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Priests, Muslims, Military, Police – Connecting The Dots?

Dragonfly

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The vast majority of people on this planet are good people, regardless of religious beliefs, race, culture, gender, or profession.
Correct? Can we agree to start there, or is that general statement wrong from the get-go?

The vast majority of priests, Muslims, military, and police are good people as well. Correct?

However, like anywhere and everywhere there are a subset of people who are dangerous, destructive, and non-representative of the overall group. For example, pedophile priests, Islamic terrorists, those in the military that prey upon their subordinates, and police officers that do not conform to the laws they are sworn to uphold. The percentage of those who fit this description are very low, but due to the level of “power” and/or “trust” they hold, the destructiveness of their deeds has far reaching effects over the rest of society.

Isn't a huge part of the problem lying in how the larger organizations “police” themselves? I think this is where the larger problem rests within broader communities. The pedophile priest catastrophe wouldn’t have reached such lofty proportions had the Catholic Church reacted much differently to the situation than they originally did.

Many suggest the “peaceful Muslims” are not making a strong enough stand against the violent Muslims. Or that their voice needs to be magnitudes louder.

The cover-up and/or protections offered within the organizations in question are a bigger part of the problem isn’t it?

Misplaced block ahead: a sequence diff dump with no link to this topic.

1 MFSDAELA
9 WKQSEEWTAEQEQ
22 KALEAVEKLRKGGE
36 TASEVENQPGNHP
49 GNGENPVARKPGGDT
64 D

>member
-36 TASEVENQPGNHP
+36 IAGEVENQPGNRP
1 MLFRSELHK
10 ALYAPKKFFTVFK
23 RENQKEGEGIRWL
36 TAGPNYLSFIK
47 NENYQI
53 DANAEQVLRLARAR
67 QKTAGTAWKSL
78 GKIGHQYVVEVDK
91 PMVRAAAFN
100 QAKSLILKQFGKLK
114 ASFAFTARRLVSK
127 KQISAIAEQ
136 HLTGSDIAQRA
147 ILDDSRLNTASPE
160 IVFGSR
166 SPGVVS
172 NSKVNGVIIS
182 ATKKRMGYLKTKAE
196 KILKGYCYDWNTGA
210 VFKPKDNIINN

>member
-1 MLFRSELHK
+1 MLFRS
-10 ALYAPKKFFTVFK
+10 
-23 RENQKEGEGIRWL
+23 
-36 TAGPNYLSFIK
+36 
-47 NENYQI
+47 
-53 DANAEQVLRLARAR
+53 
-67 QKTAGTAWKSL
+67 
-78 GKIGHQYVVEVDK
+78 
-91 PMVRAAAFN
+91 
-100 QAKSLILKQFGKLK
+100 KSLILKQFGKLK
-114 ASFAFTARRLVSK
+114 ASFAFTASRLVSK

How often do we hear about police officers being convicted of actual crimes? Does it happen often and we just don’t read about it? Flip side would be how often do we hear about police officers being exonerated/absolved of any wrong doing even when it appears something very wrong has occurred?

Same thing regarding rape in the military. It’s bad that it happens, but what’s worse is how it has been handled. We know it’s going to happen. There are bad people in and from all walks of life, and in all professions and cultures.

How it’s handled is the biggest part of the problem isn’t it?

Is anybody shocked there was a swift and deadly “counter attack” on police in Dallas?(That it happened in Dallas as opposed to some other city might be a shock, but that's not the point.) Or was it inevitable? Was it so much because one man killed another, or was it more about the idea that "once again", the police officer more than likely won’t even be put on trial for what happened? I’m not justifying anything that happened in Dallas, but I am suggesting that there is a systemic problem in larger organizations.

Individual accountability, but also a broader organizational accountability. How do we hold the larger organizations more accountable for things individuals within the organization do that harm the greater community? People don’t counter-attack because one person kills another. Counter-attacks happen because specific people, due to their position within an organization, can literally get away with things the regular folks can’t.